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Thriving atmosphere of undergraduate research at the Beckman Institute

Research at the Beckman Institute would not be possible without the tremendous work of graduate and undergraduate students at the University of Illinois. Nearly 400 undergraduate students conduct research at the Beckman Institute, and two of them, Andrew Chancellor and Gina Giase, offer a look into their research positions and advice on how to get a position, too. 

Published on May 23, 2014

Chancellor, a senior chemistry major planning to enter the business sector next year, works in Jeff Moore’s lab. Giase conducts research in Florin Dolcos’ lab, and is a junior molecular and cellular biology and psychology double major with a minor in chemistry, who intends to study neuroimmunology in grad school.

What were the steps you took to get a research position at Beckman?

Andrew Chancellor: When I was a sophomore, I went to a chemistry seminar, and the professor said, if you aren’t doing undergraduate research, you’re missing a huge chunk of the undergraduate experience. So over winter break, I decided to research lab options. There definitely was a feeling that I wasn’t prepared enough academically, but once I got over that hump, I researched labs and there happened to be an opening in Professor Moore’s lab. He connected me with a visiting researcher in his lab, and I just got started. Once you’re in a lab, you can ask graduate students if they need an undergraduate, so when the researcher left, I was able to go to a graduate student I knew in the same lab who needed an undergrad.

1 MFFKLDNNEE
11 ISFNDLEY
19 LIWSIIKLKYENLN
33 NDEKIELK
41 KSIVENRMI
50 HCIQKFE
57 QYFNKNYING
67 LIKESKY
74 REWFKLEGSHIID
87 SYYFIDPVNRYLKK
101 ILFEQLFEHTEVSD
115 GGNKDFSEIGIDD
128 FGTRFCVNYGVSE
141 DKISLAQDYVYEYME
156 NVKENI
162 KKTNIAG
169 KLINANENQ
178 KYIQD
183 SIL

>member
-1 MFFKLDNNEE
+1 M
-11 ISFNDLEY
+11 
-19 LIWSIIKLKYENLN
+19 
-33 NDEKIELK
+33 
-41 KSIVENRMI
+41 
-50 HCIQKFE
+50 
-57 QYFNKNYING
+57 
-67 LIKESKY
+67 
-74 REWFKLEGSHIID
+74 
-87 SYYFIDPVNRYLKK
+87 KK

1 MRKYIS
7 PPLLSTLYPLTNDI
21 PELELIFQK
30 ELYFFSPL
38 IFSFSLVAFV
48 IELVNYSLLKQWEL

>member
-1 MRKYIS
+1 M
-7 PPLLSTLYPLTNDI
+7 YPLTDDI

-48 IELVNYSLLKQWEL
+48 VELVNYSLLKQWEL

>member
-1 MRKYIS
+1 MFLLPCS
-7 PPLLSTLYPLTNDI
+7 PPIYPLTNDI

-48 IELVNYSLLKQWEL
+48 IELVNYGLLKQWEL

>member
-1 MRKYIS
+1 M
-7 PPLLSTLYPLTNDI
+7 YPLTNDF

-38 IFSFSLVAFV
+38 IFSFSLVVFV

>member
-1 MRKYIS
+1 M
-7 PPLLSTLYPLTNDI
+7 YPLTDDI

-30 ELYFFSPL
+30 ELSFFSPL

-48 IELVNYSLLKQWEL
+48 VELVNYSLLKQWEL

Gina Giase: As a freshman, I found out there was an undergraduate neuroscience society, so I went to a meeting and someone from Diane Beck’s lab came in and they were looking for undergraduate researchers. I didn’t get that position, but there was another graduate student from the lab who wanted undergrads, so I joined up with her. After she graduated, I had the opportunity to look elsewhere. I saw the Dolcos lab was hiring, but by the time I emailed them, they had already gotten all of their research assistants and weren’t looking, but I guess since I seemed so enthusiastic about their research when I was emailing them and interviewing with them, they just decided to bring me on and see if I was good at my job. A year later, I’m still here!

What do you do in the lab?

AC: Right now, I’m working with a system called ionic molecular glass, a glassy substance that is made out of organic molecules with charges. One goal that is under investigation is to make the glassy solid out of these organic molecules so that it isn’t soluble with water—when you spray water on it, it doesn’t wash or dissolve away. It could then be applied to outside surfaces, like windows, so it’s protected when it rains.